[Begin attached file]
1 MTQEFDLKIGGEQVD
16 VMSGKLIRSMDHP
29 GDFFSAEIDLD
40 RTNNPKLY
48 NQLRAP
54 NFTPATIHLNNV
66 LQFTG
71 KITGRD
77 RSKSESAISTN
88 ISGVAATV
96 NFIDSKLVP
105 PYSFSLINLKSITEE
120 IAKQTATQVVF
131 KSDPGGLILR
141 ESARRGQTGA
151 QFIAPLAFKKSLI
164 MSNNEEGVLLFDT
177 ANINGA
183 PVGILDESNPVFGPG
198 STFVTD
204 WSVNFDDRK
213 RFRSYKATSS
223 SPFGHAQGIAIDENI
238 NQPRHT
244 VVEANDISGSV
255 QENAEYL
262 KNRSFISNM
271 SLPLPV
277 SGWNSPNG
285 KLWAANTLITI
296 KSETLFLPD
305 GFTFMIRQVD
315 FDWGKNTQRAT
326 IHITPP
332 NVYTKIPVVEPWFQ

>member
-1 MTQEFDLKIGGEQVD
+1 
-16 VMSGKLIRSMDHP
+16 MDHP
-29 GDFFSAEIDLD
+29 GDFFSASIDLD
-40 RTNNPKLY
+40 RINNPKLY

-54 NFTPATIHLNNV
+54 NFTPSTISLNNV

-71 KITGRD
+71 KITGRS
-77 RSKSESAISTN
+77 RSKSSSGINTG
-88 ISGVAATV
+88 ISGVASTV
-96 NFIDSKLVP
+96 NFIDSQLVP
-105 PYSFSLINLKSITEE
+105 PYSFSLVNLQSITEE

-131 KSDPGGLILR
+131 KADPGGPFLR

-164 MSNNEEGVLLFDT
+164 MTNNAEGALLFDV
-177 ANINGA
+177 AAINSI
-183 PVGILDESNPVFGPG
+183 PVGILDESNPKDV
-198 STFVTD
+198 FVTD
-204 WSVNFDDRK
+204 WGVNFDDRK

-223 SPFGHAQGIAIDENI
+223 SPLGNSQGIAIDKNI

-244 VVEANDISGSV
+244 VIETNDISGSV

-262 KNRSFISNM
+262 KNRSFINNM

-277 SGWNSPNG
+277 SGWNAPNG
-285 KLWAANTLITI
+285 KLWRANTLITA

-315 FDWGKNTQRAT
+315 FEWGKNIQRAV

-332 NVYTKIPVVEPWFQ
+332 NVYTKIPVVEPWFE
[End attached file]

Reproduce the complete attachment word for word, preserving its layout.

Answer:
1 MTQEFDLKIGGEQVD
16 VMSGKLIRSMDHP
29 GDFFSAEIDLD
40 RTNNPKLY
48 NQLRAP
54 NFTPATIHLNNV
66 LQFTG
71 KITGRD
77 RSKSESAISTN
88 ISGVAATV
96 NFIDSKLVP
105 PYSFSLINLKSITEE
120 IAKQTATQVVF
131 KSDPGGLILR
141 ESARRGQTGA
151 QFIAPLAFKKSLI
164 MSNNEEGVLLFDT
177 ANINGA
183 PVGILDESNPVFGPG
198 STFVTD
204 WSVNFDDRK
213 RFRSYKATSS
223 SPFGHAQGIAIDENI
238 NQPRHT
244 VVEANDISGSV
255 QENAEYL
262 KNRSFISNM
271 SLPLPV
277 SGWNSPNG
285 KLWAANTLITI
296 KSETLFLPD
305 GFTFMIRQVD
315 FDWGKNTQRAT
326 IHITPP
332 NVYTKIPVVEPWFQ

>member
-1 MTQEFDLKIGGEQVD
+1 
-16 VMSGKLIRSMDHP
+16 MDHP
-29 GDFFSAEIDLD
+29 GDFFSASIDLD
-40 RTNNPKLY
+40 RINNPKLY

-54 NFTPATIHLNNV
+54 NFTPSTISLNNV

-71 KITGRD
+71 KITGRS
-77 RSKSESAISTN
+77 RSKSSSGINTG
-88 ISGVAATV
+88 ISGVASTV
-96 NFIDSKLVP
+96 NFIDSQLVP
-105 PYSFSLINLKSITEE
+105 PYSFSLVNLQSITEE

-131 KSDPGGLILR
+131 KADPGGPFLR

-164 MSNNEEGVLLFDT
+164 MTNNAEGALLFDV
-177 ANINGA
+177 AAINSI
-183 PVGILDESNPVFGPG
+183 PVGILDESNPKDV
-198 STFVTD
+198 FVTD
-204 WSVNFDDRK
+204 WGVNFDDRK

-223 SPFGHAQGIAIDENI
+223 SPLGNSQGIAIDKNI

-244 VVEANDISGSV
+244 VIETNDISGSV

-262 KNRSFISNM
+262 KNRSFINNM

-277 SGWNSPNG
+277 SGWNAPNG
-285 KLWAANTLITI
+285 KLWRANTLITA

-315 FDWGKNTQRAT
+315 FEWGKNIQRAV

-332 NVYTKIPVVEPWFQ
+332 NVYTKIPVVEPWFE